AB de Villiers plays a shot during the secon Test against India. Photo: REUTERS/James Oatway

DURBAN - The last time South Africa met Australia in a Test series, there was one glaring omission from their playing XI. Instead of playing a hand in a third consecutive series triumph in Perth and beyond in 2016, Abraham Benjamin de Villiers was at home in Pretoria, tweeting about the battle from another time-zone.

It was at a time when De Villiers had declared that his main priority was the 2019 World Cup and he needed to preserve his powers for a final assault on the ultimate prize in the game. Some feared that the batting titan was lost to red-ball cricket forever, but there has been a change of heart.

Truth be told, this is almost certainly De Villiers’ final massive Test series for South Africa, which is why this four-Test confrontation against Australia will mean even more to him. These battles against the best are still a yardstick for enduring quality.

“AB’s quality was proved recently against that Indian attack. A guy with that ability and experience, you can’t just throw away. I think even a 50 percent fit AB is going to be a massive credit for any team,” opener Dean Elgar said of the influence of the 34-year-old.

At his best, they call De Villiers ‘Mr 360’ in reference to his comfort at scoring freely all around the park. His career in the Proteas has also gone full circle as he has meandered from precocious talent with a point to prove, to senior player, then captain, before an extended absence.

Now that he is back, there appears to be a point for De Villiers to prove once more. Class, permanence, and all that.

“It is good to see him fully fit and he is a massive asset in our team. Even if he doesn’t contribute with the bat, he contributes with his words in the change-room. I am sure he is raring to go after the break, which always seems to work in his favour. He tends to come back even hungrier than when he left the game,” Elgar pointed out.

De Villiers threatened to explode against India, but few batsmen found extended joy in those conditions. There was a pivotal 80 from 121 balls at Centurion, which effectively sealed the series. There once more were the flashes of old; the checked, back-foot drive, the drilled on-drive and the late cut to vacant third-man. He looked odds-on for a century to match that of Virat Kohli, but fell 20 short.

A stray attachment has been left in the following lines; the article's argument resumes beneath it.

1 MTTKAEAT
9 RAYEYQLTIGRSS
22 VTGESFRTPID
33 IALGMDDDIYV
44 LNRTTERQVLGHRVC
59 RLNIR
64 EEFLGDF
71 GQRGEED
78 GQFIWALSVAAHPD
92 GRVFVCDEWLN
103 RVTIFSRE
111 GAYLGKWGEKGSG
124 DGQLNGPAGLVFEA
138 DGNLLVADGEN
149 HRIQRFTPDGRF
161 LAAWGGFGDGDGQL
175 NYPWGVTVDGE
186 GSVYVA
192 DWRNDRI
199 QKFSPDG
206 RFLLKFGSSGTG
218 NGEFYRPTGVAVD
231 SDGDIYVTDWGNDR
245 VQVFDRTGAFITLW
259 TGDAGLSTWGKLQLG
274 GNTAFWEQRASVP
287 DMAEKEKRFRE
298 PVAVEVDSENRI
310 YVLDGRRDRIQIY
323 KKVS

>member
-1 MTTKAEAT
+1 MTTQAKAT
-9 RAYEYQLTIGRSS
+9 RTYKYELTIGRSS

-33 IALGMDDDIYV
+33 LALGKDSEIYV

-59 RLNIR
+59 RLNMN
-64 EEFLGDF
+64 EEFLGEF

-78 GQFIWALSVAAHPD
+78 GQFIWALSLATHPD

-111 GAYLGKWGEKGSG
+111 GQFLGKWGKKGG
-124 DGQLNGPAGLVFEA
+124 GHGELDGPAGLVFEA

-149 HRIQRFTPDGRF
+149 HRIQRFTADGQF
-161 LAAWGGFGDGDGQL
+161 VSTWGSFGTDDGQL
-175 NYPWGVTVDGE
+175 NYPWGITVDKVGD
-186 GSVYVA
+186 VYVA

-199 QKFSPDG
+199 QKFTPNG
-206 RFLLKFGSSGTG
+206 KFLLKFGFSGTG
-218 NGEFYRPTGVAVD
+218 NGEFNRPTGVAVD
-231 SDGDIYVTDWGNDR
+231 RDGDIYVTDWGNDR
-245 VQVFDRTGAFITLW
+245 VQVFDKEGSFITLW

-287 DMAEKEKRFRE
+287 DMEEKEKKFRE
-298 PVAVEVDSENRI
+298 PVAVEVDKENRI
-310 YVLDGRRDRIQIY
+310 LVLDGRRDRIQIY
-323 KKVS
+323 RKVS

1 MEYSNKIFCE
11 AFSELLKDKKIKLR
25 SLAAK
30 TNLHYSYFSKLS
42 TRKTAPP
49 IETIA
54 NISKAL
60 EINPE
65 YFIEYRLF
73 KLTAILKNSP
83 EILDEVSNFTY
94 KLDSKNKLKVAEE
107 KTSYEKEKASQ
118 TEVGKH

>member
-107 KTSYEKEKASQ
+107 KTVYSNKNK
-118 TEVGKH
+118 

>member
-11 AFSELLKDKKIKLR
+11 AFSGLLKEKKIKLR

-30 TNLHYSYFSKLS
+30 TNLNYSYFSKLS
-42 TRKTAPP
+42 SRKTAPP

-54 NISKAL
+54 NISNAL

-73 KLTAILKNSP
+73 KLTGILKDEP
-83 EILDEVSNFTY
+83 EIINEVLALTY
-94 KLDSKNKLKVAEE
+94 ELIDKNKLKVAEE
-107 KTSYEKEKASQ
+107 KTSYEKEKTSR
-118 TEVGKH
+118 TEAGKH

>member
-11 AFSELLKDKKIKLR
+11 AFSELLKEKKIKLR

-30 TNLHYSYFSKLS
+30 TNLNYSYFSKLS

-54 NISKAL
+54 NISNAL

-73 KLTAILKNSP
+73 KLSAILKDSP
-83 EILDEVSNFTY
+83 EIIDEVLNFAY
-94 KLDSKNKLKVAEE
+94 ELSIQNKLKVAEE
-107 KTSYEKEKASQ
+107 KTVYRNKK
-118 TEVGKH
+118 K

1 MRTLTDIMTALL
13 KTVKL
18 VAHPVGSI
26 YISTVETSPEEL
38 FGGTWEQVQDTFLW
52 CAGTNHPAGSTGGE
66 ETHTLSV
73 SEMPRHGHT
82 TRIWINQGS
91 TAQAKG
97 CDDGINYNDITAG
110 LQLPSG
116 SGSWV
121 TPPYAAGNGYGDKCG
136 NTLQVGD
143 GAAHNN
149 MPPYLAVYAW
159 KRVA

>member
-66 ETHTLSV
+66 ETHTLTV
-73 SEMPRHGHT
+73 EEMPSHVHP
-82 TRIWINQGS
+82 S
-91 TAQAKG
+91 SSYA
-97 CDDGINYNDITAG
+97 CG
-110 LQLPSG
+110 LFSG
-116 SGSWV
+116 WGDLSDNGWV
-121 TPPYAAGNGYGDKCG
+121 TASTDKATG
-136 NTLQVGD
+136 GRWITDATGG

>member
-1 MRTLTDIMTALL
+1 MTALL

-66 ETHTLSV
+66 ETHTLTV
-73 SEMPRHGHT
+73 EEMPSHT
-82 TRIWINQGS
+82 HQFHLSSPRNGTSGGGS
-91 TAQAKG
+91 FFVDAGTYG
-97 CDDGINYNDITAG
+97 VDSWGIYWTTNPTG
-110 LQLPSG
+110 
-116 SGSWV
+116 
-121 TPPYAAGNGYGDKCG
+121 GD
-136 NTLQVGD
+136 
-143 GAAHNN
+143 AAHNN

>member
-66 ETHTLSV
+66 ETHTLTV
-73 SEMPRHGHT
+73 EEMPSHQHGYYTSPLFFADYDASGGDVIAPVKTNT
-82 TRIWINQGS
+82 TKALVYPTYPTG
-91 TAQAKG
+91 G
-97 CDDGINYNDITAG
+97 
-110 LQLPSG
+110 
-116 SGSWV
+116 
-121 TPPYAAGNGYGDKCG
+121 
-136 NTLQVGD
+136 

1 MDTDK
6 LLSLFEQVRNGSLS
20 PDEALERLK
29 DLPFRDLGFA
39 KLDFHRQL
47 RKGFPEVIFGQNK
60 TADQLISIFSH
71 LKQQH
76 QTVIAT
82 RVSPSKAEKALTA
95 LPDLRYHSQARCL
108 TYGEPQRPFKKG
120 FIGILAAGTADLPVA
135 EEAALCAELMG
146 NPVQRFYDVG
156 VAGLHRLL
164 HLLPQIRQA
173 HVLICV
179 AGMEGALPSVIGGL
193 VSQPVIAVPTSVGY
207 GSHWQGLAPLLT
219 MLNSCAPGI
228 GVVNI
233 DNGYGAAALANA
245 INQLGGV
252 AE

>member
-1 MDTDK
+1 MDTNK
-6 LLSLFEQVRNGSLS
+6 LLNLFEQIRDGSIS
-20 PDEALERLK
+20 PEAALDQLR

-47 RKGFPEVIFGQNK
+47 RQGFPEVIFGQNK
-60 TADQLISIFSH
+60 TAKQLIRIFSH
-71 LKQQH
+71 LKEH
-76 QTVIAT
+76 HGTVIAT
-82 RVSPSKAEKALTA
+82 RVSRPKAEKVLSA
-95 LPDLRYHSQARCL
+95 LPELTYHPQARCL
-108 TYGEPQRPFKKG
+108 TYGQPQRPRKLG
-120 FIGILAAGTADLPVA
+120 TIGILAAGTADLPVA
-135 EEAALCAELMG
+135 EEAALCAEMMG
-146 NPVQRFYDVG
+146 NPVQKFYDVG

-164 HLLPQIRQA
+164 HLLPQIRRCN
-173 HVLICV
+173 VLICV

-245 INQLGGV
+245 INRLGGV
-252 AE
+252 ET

Still, the ovation from his home crowd was extended and effusive, well aware of what he’d done.

Even now, in the autumn of his career, every team in the world still respects his freakish ability. “AB is a world-class player. He has shown that with his consistency over the years, and he has scored runs around the world,” Australian tweaker Nathan Lyon observed.

“He probably brings a lot of calmness in that middle-order and he will provide me with a massive challenge if he bats for long periods. I have always wanted to challenge myself against the best players in the world, and AB de Villiers is one of the best in the world.” 

Great players live for great moments, and De Villiers has ticked off plenty on his cricketing bucket-list, ever since he made his debut 14 birthdays and 110 Test matches ago. Now, as he nears the end of a long and winding Test road, the scalp of Australia on home soil is in his headlights.

What’s more, he won’t be tweeting about this one from afar. He’ll be at the heart of it, looking to put an exclamation mark on a glittering career.

As he walked off from Monday’s middle practice, De Villiers jokingly raised his bat to the few present at Kingsmead, as he would upon reaching a milestone. “It has been a long time since I did that,” he chuckled.

“Maybe on Friday?” came the response from the benches. “Ja, boet. Maybe on Friday,” De Villiers smiled, before scooting up the stairs with a renewed spring in his step.

The Mercury

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